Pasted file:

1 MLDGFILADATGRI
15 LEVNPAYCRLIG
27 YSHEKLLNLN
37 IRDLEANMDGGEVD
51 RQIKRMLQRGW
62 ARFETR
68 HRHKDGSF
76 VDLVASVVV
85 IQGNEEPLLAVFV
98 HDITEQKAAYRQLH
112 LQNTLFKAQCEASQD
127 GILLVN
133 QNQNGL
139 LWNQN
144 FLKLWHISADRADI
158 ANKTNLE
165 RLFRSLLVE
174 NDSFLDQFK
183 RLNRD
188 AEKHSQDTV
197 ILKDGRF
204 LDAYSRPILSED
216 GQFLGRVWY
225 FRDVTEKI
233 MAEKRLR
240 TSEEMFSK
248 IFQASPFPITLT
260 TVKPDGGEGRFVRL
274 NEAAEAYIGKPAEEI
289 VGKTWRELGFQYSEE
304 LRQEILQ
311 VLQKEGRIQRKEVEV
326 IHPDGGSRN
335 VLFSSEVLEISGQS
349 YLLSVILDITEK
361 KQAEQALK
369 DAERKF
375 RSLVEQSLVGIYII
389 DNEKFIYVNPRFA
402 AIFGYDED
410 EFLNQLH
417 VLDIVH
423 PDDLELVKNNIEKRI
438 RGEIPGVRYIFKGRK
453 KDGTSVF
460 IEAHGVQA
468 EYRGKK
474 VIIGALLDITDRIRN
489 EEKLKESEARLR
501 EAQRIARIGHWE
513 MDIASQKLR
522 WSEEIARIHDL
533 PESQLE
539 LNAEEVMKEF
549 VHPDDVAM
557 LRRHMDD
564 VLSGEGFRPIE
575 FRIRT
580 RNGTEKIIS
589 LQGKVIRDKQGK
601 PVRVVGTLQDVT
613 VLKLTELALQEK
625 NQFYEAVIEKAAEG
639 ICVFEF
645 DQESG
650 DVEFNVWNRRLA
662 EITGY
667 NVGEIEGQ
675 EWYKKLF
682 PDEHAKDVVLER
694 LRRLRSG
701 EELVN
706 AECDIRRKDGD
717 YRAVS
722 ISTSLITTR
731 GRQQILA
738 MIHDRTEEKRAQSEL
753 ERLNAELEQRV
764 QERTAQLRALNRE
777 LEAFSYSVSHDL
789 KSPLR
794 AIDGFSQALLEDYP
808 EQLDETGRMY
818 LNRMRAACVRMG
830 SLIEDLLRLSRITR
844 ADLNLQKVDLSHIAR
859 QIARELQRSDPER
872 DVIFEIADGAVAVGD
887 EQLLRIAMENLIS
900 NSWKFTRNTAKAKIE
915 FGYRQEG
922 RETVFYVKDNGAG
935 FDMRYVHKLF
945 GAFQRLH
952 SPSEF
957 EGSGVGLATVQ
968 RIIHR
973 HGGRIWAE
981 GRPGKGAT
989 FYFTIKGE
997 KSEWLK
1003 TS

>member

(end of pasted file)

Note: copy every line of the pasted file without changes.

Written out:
1 MLDGFILADATGRI
15 LEVNPAYCRLIG
27 YSHEKLLNLN
37 IRDLEANMDGGEVD
51 RQIKRMLQRGW
62 ARFETR
68 HRHKDGSF
76 VDLVASVVV
85 IQGNEEPLLAVFV
98 HDITEQKAAYRQLH
112 LQNTLFKAQCEASQD
127 GILLVN
133 QNQNGL
139 LWNQN
144 FLKLWHISADRADI
158 ANKTNLE
165 RLFRSLLVE
174 NDSFLDQFK
183 RLNRD
188 AEKHSQDTV
197 ILKDGRF
204 LDAYSRPILSED
216 GQFLGRVWY
225 FRDVTEKI
233 MAEKRLR
240 TSEEMFSK
248 IFQASPFPITLT
260 TVKPDGGEGRFVRL
274 NEAAEAYIGKPAEEI
289 VGKTWRELGFQYSEE
304 LRQEILQ
311 VLQKEGRIQRKEVEV
326 IHPDGGSRN
335 VLFSSEVLEISGQS
349 YLLSVILDITEK
361 KQAEQALK
369 DAERKF
375 RSLVEQSLVGIYII
389 DNEKFIYVNPRFA
402 AIFGYDED
410 EFLNQLH
417 VLDIVH
423 PDDLELVKNNIEKRI
438 RGEIPGVRYIFKGRK
453 KDGTSVF
460 IEAHGVQA
468 EYRGKK
474 VIIGALLDITDRIRN
489 EEKLKESEARLR
501 EAQRIARIGHWE
513 MDIASQKLR
522 WSEEIARIHDL
533 PESQLE
539 LNAEEVMKEF
549 VHPDDVAM
557 LRRHMDD
564 VLSGEGFRPIE
575 FRIRT
580 RNGTEKIIS
589 LQGKVIRDKQGK
601 PVRVVGTLQDVT
613 VLKLTELALQEK
625 NQFYEAVIEKAAEG
639 ICVFEF
645 DQESG
650 DVEFNVWNRRLA
662 EITGY
667 NVGEIEGQ
675 EWYKKLF
682 PDEHAKDVVLER
694 LRRLRSG
701 EELVN
706 AECDIRRKDGD
717 YRAVS
722 ISTSLITTR
731 GRQQILA
738 MIHDRTEEKRAQSEL
753 ERLNAELEQRV
764 QERTAQLRALNRE
777 LEAFSYSVSHDL
789 KSPLR
794 AIDGFSQALLEDYP
808 EQLDETGRMY
818 LNRMRAACVRMG
830 SLIEDLLRLSRITR
844 ADLNLQKVDLSHIAR
859 QIARELQRSDPER
872 DVIFEIADGAVAVGD
887 EQLLRIAMENLIS
900 NSWKFTRNTAKAKIE
915 FGYRQEG
922 RETVFYVKDNGAG
935 FDMRYVHKLF
945 GAFQRLH
952 SPSEF
957 EGSGVGLATVQ
968 RIIHR
973 HGGRIWAE
981 GRPGKGAT
989 FYFTIKGE
997 KSEWLK
1003 TS

>member